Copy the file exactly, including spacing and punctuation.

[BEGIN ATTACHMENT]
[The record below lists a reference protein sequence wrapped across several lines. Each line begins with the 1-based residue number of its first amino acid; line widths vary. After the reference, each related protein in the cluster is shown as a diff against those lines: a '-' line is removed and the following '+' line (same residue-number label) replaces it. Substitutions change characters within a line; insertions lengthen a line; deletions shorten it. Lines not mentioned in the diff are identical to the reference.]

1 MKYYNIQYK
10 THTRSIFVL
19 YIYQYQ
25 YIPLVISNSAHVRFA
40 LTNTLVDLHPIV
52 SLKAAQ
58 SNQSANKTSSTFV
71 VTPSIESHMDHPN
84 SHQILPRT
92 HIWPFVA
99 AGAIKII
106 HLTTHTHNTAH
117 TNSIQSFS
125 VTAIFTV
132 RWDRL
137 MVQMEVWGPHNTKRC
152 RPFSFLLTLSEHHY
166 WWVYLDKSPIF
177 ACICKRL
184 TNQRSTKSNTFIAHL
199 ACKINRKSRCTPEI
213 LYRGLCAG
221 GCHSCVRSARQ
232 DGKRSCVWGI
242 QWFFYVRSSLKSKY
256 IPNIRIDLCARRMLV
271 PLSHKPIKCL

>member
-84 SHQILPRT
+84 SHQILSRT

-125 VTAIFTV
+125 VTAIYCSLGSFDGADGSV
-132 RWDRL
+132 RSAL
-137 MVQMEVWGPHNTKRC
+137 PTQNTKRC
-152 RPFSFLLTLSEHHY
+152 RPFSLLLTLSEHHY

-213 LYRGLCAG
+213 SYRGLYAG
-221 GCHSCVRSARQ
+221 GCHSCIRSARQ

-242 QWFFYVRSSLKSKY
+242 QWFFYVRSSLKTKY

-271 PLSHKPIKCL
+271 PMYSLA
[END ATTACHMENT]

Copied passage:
[The record below lists a reference protein sequence wrapped across several lines. Each line begins with the 1-based residue number of its first amino acid; line widths vary. After the reference, each related protein in the cluster is shown as a diff against those lines: a '-' line is removed and the following '+' line (same residue-number label) replaces it. Substitutions change characters within a line; insertions lengthen a line; deletions shorten it. Lines not mentioned in the diff are identical to the reference.]

1 MKYYNIQYK
10 THTRSIFVL
19 YIYQYQ
25 YIPLVISNSAHVRFA
40 LTNTLVDLHPIV
52 SLKAAQ
58 SNQSANKTSSTFV
71 VTPSIESHMDHPN
84 SHQILPRT
92 HIWPFVA
99 AGAIKII
106 HLTTHTHNTAH
117 TNSIQSFS
125 VTAIFTV
132 RWDRL
137 MVQMEVWGPHNTKRC
152 RPFSFLLTLSEHHY
166 WWVYLDKSPIF
177 ACICKRL
184 TNQRSTKSNTFIAHL
199 ACKINRKSRCTPEI
213 LYRGLCAG
221 GCHSCVRSARQ
232 DGKRSCVWGI
242 QWFFYVRSSLKSKY
256 IPNIRIDLCARRMLV
271 PLSHKPIKCL

>member
-84 SHQILPRT
+84 SHQILSRT

-125 VTAIFTV
+125 VTAIYCSLGSFDGADGSV
-132 RWDRL
+132 RSAL
-137 MVQMEVWGPHNTKRC
+137 PTQNTKRC
-152 RPFSFLLTLSEHHY
+152 RPFSLLLTLSEHHY

-213 LYRGLCAG
+213 SYRGLYAG
-221 GCHSCVRSARQ
+221 GCHSCIRSARQ

-242 QWFFYVRSSLKSKY
+242 QWFFYVRSSLKTKY

-271 PLSHKPIKCL
+271 PMYSLA